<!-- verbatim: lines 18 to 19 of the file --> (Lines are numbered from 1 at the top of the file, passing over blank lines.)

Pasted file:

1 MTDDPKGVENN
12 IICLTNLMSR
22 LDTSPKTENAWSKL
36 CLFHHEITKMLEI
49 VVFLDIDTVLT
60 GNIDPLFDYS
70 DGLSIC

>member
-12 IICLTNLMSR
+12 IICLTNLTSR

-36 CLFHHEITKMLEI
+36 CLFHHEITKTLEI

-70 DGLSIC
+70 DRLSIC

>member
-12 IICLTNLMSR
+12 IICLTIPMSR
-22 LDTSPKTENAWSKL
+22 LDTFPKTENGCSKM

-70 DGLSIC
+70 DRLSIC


-22 LDTSPKTENAWSKL
+22 LDTFPKTENGCSKM